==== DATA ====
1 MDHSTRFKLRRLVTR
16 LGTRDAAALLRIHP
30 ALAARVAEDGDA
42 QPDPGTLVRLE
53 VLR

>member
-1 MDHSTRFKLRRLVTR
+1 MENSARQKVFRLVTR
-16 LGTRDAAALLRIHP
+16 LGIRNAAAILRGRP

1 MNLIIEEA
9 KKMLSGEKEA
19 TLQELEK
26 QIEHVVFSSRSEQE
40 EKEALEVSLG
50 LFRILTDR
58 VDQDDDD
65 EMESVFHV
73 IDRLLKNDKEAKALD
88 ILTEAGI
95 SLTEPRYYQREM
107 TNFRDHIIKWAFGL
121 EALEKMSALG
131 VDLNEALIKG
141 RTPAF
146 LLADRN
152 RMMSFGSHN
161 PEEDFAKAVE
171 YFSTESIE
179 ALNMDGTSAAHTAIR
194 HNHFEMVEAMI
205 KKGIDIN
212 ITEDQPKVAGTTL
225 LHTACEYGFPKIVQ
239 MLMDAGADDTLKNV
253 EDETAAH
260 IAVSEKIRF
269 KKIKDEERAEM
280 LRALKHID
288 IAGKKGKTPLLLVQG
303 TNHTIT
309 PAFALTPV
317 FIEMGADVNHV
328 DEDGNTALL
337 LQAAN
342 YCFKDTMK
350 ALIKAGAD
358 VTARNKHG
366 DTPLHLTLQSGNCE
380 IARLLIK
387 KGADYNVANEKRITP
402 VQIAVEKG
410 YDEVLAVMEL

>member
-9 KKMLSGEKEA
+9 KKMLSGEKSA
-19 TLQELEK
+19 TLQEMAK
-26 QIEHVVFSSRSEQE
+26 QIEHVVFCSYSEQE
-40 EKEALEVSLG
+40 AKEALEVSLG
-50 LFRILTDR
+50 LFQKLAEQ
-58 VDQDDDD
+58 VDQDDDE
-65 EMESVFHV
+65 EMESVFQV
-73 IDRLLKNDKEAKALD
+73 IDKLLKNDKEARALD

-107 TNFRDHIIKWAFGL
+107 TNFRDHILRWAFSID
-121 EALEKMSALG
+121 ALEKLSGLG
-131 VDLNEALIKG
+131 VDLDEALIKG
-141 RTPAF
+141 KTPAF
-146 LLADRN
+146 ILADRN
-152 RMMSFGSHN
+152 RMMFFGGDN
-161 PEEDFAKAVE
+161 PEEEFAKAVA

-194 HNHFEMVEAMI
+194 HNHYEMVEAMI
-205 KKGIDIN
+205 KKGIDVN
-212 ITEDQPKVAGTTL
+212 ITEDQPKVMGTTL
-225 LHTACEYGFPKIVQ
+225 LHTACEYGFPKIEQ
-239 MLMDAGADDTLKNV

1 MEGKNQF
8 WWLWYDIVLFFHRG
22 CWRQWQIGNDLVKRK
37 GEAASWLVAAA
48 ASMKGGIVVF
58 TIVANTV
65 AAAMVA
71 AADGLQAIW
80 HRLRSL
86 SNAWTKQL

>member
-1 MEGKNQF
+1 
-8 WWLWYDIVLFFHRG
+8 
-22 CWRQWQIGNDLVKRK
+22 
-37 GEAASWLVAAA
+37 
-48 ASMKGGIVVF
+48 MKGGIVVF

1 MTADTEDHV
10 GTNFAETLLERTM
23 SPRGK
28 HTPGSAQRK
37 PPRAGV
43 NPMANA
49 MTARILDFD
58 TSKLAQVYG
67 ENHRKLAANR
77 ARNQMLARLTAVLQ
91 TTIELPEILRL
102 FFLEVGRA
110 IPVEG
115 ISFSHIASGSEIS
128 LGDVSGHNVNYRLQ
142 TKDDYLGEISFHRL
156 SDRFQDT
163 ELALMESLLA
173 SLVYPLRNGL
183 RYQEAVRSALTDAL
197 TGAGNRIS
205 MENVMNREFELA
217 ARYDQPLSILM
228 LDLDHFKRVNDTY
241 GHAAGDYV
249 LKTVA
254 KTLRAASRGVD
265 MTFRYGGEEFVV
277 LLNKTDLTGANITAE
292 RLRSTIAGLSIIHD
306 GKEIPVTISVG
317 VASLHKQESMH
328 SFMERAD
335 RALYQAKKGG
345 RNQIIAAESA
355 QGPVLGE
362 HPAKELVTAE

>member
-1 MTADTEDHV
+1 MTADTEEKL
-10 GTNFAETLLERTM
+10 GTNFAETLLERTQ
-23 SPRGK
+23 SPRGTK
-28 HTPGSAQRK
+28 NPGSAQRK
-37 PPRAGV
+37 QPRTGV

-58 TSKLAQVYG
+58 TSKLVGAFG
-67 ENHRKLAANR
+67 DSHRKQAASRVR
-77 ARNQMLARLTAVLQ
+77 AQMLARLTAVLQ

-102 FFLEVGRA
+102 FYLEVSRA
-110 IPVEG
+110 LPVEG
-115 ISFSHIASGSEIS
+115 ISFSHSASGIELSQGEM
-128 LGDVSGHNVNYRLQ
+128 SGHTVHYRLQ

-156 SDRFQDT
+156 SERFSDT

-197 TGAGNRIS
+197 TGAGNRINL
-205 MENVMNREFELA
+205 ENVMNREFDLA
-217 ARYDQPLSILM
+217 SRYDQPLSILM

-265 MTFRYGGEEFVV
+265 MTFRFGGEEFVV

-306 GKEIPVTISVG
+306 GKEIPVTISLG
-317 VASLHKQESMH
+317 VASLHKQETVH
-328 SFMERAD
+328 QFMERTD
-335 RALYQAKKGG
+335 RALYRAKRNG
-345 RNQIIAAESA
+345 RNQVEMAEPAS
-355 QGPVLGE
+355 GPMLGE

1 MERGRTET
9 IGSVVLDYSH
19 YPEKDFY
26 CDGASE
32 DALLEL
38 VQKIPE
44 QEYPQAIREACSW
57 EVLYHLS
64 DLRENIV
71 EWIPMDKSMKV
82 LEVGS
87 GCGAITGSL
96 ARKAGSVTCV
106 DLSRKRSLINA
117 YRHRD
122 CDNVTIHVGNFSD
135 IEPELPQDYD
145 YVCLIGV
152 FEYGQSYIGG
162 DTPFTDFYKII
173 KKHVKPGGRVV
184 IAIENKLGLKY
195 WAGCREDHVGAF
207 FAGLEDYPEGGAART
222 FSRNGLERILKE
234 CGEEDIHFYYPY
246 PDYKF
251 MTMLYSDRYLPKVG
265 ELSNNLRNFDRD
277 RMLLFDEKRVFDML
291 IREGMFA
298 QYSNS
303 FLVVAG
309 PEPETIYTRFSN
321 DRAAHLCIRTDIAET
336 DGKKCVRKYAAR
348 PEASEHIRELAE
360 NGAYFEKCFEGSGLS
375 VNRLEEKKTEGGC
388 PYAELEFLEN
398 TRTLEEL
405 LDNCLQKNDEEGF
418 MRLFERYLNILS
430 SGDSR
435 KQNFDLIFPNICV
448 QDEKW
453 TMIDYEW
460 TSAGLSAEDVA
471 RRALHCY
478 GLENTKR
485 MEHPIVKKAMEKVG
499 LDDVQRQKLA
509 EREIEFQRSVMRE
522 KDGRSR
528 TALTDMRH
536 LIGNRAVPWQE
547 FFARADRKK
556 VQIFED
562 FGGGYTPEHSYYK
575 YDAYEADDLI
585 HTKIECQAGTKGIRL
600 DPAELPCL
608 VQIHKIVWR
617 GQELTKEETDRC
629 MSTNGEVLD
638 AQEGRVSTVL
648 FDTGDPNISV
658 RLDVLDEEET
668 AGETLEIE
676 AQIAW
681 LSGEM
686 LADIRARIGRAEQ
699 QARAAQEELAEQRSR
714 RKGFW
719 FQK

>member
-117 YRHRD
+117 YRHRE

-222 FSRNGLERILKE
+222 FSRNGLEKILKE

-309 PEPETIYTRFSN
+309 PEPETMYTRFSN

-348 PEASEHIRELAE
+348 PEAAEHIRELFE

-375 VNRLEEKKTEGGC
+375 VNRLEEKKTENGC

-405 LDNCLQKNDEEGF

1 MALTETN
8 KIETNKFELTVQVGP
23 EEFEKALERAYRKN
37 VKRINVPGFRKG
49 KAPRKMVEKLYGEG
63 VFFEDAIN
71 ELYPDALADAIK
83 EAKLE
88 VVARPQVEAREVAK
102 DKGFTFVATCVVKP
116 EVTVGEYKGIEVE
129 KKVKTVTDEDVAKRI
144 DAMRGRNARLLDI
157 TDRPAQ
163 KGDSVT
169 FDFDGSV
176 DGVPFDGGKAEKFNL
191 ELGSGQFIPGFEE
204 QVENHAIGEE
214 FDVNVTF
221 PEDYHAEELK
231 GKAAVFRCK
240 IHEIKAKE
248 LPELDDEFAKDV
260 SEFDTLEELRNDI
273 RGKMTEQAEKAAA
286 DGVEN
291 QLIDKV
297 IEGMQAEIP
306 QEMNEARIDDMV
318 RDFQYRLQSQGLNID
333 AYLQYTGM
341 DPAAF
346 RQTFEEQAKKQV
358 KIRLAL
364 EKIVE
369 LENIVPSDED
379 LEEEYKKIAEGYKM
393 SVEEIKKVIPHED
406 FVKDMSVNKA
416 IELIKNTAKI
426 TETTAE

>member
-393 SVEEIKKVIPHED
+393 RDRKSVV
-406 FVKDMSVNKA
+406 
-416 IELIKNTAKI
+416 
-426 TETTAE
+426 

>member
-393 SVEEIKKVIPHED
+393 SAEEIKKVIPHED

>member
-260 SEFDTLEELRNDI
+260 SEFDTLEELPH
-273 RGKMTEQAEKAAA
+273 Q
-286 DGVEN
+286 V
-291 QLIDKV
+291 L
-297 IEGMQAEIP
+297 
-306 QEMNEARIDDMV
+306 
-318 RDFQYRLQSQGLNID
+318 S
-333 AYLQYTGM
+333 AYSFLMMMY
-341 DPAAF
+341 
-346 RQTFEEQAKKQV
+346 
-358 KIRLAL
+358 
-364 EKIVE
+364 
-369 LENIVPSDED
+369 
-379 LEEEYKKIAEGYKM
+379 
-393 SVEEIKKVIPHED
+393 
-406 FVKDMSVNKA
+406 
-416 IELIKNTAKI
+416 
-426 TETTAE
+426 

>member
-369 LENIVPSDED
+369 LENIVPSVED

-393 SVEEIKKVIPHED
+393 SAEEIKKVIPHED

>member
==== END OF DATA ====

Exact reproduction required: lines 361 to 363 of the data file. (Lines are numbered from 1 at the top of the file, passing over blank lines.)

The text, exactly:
-358 KIRLAL
+358 
-364 EKIVE